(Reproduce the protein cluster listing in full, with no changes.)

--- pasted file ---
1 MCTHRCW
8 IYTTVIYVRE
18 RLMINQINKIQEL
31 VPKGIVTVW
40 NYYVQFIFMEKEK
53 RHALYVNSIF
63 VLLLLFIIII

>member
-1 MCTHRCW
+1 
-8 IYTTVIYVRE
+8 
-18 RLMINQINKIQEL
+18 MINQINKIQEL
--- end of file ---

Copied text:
1 MCTHRCW
8 IYTTVIYVRE
18 RLMINQINKIQEL
31 VPKGIVTVW
40 NYYVQFIFMEKEK
53 RHALYVNSIF
63 VLLLLFIIII

>member
-1 MCTHRCW
+1 
-8 IYTTVIYVRE
+8 
-18 RLMINQINKIQEL
+18 MINQINKIQEL